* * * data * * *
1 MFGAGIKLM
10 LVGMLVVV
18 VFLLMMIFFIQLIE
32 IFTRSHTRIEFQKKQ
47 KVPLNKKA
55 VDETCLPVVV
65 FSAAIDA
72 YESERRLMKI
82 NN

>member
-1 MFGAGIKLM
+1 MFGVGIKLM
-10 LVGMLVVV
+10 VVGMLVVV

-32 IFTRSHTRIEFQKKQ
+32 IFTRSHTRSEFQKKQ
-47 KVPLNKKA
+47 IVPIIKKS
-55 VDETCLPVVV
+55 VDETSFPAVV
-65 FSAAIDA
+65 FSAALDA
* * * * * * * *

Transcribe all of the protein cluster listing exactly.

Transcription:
1 MFGAGIKLM
10 LVGMLVVV
18 VFLLMMIFFIQLIE
32 IFTRSHTRIEFQKKQ
47 KVPLNKKA
55 VDETCLPVVV
65 FSAAIDA
72 YESERRLMKI
82 NN

>member
-1 MFGAGIKLM
+1 MFGVGIKLM
-10 LVGMLVVV
+10 VVGMLVVV

-32 IFTRSHTRIEFQKKQ
+32 IFTRSHTRSEFQKKQ
-47 KVPLNKKA
+47 IVPIIKKS
-55 VDETCLPVVV
+55 VDETSFPAVV
-65 FSAAIDA
+65 FSAALDA